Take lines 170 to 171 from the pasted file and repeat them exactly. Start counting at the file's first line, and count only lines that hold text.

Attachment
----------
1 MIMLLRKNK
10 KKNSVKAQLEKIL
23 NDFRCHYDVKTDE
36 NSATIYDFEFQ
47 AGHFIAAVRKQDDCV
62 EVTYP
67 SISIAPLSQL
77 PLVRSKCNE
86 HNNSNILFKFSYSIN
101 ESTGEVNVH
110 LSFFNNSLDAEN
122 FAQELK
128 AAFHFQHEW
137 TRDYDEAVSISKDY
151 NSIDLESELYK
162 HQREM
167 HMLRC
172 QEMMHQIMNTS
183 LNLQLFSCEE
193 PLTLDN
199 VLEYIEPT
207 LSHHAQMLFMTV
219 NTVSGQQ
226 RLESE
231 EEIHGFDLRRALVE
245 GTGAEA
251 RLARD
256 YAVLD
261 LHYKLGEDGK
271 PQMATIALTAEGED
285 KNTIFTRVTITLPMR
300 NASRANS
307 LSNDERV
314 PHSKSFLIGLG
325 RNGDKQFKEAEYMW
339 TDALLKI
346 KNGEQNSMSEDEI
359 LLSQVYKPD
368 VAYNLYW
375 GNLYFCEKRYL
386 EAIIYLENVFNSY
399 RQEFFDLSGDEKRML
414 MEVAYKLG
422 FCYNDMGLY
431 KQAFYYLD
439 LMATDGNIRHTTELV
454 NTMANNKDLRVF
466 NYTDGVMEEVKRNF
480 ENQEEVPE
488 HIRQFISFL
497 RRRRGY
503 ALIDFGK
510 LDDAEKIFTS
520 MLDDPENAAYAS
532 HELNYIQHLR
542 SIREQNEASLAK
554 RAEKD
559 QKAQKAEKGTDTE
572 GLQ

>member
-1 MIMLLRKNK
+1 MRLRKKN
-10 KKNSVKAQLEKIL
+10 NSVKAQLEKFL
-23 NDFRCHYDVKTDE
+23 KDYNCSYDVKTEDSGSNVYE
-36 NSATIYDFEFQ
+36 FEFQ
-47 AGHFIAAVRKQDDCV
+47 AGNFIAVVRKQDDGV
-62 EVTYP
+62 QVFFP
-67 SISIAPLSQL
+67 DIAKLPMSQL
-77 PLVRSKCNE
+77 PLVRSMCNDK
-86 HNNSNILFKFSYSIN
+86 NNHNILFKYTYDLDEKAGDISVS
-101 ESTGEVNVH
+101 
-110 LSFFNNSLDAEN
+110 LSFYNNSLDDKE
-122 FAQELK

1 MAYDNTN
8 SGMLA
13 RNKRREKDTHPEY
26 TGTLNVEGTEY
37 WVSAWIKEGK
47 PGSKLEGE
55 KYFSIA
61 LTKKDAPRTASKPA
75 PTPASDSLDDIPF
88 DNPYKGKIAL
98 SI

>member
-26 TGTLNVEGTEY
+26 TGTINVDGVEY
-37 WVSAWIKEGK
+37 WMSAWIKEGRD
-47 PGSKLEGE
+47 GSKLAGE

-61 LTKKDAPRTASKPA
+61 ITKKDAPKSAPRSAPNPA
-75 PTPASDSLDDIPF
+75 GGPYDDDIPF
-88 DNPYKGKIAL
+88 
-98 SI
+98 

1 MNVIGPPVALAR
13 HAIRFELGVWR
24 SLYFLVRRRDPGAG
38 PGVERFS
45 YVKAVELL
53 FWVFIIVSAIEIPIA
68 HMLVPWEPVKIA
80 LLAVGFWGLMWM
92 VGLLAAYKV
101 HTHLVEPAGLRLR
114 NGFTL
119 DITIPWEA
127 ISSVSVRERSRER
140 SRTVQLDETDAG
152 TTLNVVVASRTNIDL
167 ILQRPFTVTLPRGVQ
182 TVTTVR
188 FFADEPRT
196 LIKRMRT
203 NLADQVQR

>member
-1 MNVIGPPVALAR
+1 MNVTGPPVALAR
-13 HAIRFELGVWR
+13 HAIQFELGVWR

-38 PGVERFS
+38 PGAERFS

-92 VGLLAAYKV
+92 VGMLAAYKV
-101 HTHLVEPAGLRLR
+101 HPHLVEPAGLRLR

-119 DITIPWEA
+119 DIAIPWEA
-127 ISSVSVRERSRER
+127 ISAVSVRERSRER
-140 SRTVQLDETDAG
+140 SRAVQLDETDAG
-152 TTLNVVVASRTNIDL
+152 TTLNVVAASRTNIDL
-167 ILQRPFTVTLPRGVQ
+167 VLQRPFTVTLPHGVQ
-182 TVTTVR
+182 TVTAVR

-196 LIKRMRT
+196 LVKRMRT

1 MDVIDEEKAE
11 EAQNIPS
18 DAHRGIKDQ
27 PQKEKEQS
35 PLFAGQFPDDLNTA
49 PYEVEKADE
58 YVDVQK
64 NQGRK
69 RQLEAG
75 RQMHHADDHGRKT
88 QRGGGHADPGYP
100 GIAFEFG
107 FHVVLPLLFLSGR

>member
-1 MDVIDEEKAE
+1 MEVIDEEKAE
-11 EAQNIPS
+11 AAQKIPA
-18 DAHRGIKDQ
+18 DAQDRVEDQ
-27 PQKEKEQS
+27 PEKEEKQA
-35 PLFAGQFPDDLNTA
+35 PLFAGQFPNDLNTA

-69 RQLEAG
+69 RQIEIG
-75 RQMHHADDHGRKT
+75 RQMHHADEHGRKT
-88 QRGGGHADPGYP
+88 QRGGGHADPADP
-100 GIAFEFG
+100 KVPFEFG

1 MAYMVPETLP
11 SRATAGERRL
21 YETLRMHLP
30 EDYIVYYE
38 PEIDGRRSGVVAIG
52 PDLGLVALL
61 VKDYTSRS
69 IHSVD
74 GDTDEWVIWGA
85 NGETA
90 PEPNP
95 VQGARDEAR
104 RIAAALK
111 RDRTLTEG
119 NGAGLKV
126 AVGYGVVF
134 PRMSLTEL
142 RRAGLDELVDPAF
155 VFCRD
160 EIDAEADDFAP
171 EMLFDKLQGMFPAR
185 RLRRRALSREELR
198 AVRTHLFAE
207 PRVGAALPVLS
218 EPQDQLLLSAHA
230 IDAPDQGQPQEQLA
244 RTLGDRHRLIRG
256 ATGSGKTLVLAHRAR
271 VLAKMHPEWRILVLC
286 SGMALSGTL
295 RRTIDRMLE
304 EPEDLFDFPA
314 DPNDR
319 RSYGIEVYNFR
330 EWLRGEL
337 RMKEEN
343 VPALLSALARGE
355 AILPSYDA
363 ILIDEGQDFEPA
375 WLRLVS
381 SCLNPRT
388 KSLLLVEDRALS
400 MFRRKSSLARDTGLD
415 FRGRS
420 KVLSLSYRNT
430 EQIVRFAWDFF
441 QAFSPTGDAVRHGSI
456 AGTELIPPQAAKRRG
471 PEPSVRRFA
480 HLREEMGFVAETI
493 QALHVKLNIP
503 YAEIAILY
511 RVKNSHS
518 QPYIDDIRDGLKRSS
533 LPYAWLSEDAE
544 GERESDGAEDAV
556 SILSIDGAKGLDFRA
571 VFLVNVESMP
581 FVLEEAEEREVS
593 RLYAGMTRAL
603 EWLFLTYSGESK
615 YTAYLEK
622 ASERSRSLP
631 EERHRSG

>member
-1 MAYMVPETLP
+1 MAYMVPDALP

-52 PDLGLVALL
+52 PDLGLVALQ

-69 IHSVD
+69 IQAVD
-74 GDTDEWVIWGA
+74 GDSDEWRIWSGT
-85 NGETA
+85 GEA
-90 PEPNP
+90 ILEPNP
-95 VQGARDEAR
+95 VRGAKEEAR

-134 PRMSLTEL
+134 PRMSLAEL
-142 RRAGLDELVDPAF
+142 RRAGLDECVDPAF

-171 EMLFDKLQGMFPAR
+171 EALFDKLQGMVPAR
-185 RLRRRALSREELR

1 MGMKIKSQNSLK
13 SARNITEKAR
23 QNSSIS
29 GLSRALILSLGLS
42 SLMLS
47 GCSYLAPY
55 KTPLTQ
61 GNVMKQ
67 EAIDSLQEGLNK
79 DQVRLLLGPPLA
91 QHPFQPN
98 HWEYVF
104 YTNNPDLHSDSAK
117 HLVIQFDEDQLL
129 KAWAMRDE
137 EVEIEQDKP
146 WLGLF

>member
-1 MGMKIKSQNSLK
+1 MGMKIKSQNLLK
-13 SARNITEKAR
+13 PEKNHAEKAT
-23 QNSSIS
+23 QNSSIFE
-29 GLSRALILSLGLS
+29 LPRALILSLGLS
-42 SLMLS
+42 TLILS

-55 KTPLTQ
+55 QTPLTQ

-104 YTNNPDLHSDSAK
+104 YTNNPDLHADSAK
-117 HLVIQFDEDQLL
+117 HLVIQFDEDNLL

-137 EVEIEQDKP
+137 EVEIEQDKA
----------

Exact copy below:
+1 MEVIDEEKAE
-11 EAQNIPS